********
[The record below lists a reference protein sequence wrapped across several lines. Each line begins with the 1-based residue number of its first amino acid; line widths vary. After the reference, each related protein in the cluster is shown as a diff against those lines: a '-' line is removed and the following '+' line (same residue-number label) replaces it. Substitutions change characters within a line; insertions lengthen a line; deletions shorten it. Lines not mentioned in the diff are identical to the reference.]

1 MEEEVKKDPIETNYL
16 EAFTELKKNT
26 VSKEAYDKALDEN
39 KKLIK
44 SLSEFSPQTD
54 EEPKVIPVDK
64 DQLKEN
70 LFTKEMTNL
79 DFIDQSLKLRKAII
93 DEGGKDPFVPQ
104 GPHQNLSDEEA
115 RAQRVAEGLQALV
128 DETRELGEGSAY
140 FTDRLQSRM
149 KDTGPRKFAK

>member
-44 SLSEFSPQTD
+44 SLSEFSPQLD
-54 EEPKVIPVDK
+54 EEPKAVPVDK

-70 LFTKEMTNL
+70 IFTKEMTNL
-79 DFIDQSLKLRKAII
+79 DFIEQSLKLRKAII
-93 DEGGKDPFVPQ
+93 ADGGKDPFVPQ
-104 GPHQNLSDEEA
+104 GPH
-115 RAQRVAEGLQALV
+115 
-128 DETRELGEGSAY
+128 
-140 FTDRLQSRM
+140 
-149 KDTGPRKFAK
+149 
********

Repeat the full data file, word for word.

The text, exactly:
[The record below lists a reference protein sequence wrapped across several lines. Each line begins with the 1-based residue number of its first amino acid; line widths vary. After the reference, each related protein in the cluster is shown as a diff against those lines: a '-' line is removed and the following '+' line (same residue-number label) replaces it. Substitutions change characters within a line; insertions lengthen a line; deletions shorten it. Lines not mentioned in the diff are identical to the reference.]

1 MEEEVKKDPIETNYL
16 EAFTELKKNT
26 VSKEAYDKALDEN
39 KKLIK
44 SLSEFSPQTD
54 EEPKVIPVDK
64 DQLKEN
70 LFTKEMTNL
79 DFIDQSLKLRKAII
93 DEGGKDPFVPQ
104 GPHQNLSDEEA
115 RAQRVAEGLQALV
128 DETRELGEGSAY
140 FTDRLQSRM
149 KDTGPRKFAK

>member
-44 SLSEFSPQTD
+44 SLSEFSPQLD
-54 EEPKVIPVDK
+54 EEPKAVPVDK

-70 LFTKEMTNL
+70 IFTKEMTNL
-79 DFIDQSLKLRKAII
+79 DFIEQSLKLRKAII
-93 DEGGKDPFVPQ
+93 ADGGKDPFVPQ
-104 GPHQNLSDEEA
+104 GPH
-115 RAQRVAEGLQALV
+115 
-128 DETRELGEGSAY
+128 
-140 FTDRLQSRM
+140 
-149 KDTGPRKFAK
+149 